Former President Uhuru Kenyatta has started receiving Sh1.32 million in monthly pension as the State retains another Sh655 million for a fully furnished office, limousines and salaries for scores of aides pending his retirement from party politics.
Mr Kenyatta has been receiving the Sh1.32 million monthly pay from December 1 and was paid a lump sum of Sh39.6 million, according to Treasury documents seen by the Business Daily.
The former president has to formally retire from party politics to access a retirement benefits budget of Sh655 million for a fully furnished office, aides and luxury cars.
It is understood that the State is avoiding breaching sections of the law that bar a retired president from holding office in a political party six months after retirement.
“A retired president shall not hold office in any political party for more than six months after ceasing to hold office as president,” says the Presidential Retirement Benefits Act.
Mr Kenyatta was in February last year offered a five-year term as head of Jubilee Party and is listed as chairman of Azimio la Umoja One Kenya Coalition’s council, the vehicle veteran Opposition leader Raila Odinga used to launch his fifth unsuccessful stab for Kenya’s presidency.
The law allows the Treasury to provide a retired president with a monthly pension of Sh693,000 and other perks like house allowance, fuel and entertainment and utilities irrespective of political affiliation.
“The former president applied for his pension a few weeks after President Ruto’s swearing-in. We processed and made the first payment in December,” said a top Treasury official, who does not have the authority to speak publicly.
Dr William Ruto was sworn in as Kenya’s fifth President on September 12, a week after the Supreme Court upheld his victory following a petition by Mr Odinga.
Mr Odinga had accused Dr Ruto of cheating his way to victory in the closely fought election.
A retired president’s once-a-month pension is set at 80 percent of his pensionable salary, which is equivalent to 60 percent of Sh1.44 million monthly pay offered to the sitting president.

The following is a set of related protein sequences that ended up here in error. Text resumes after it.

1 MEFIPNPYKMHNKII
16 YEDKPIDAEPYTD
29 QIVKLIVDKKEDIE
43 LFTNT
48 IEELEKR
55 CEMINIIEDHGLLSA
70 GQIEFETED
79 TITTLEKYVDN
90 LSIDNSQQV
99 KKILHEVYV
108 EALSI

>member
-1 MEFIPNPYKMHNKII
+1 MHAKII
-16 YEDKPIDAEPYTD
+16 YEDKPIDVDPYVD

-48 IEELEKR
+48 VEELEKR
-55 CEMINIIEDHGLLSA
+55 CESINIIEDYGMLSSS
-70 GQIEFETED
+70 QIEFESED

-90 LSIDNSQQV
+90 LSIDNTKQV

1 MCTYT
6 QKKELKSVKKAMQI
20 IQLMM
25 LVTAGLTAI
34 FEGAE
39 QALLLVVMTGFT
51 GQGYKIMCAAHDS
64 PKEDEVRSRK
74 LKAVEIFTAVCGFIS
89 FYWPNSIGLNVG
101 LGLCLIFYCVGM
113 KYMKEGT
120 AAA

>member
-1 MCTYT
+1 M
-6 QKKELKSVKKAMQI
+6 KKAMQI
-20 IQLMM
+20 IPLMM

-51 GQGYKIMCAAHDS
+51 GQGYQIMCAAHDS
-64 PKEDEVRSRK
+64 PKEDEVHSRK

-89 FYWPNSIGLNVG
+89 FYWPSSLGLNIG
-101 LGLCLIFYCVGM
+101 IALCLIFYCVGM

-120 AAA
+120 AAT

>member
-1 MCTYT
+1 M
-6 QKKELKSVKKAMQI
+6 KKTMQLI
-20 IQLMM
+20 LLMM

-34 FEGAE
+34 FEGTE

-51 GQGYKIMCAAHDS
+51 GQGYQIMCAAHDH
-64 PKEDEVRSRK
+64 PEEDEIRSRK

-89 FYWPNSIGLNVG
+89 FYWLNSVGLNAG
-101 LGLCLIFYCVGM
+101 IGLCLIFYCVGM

He also has other perks such as fuel, house and entertainment allowances, which push the overall benefits above the salaries and allowances of top chief executives of State-owned firms like KenGen, Kenya-Re, and Kenya Power.
Benefits of the retired presidents have come under sharp focus, especially in the past couple of years when allocations increased by large margins, even as the government insisted that it had put in place austerity measures to contain a growing public sector wage bill.
In 2015, the High Court stopped the government from paying allowances worth millions of shillings to former President Daniel arap Moi and former President Kibaki after finding that they were an unnecessary burden to the taxpayers.
The Attorney-General appealed the decision, allowing them to continue enjoying the high pay.
Moi and Kibaki are deceased.
Sections of the law that the court nullified entitled the two to a Sh300,000 house allowance per month, fuel (Sh200,000), entertainment (Sh200,000) and utilities (Sh300,000).
The law also entitles them to two personal assistants, four secretaries, four messengers as well as four drivers and bodyguards, pushing the office and home workers to 34 under the scheme funded by taxpayers.
Retired presidents are also entitled to four cars, including two limousines, which are replaced every four years. They have full medical cover and fully furnished offices.
But Mr Kenyatta must first stop his dealings in a political party to access these other perks.
The lavish exit package offered to retired presidents has come under heavy criticism on grounds that some of the former officials left office as rich men with property worth billions of shillings and vast business interests.
The Kenyatta family owns a significant stake in NCBA Group — following a merger between Commercial Bank of Africa (CBA) and NIC Bank — which is listed on the Nairobi Securities Exchange (NSE).
The Kenyattas control about 13.2 percent of NCBA Group, valuing their stake at Sh8.15 billion based on the bank’s market valuation of Sh61.7 billion at the close of trading on Wednesday.
Their investments include Brookside Dairy and the upmarket hotel chain, Heritage Hotels East Africa.
The family is also linked to Media Max Company -- which owns K24 TV, Kameme Radio and the People Daily newspaper -- and thousands of acres of prime land across Kenya.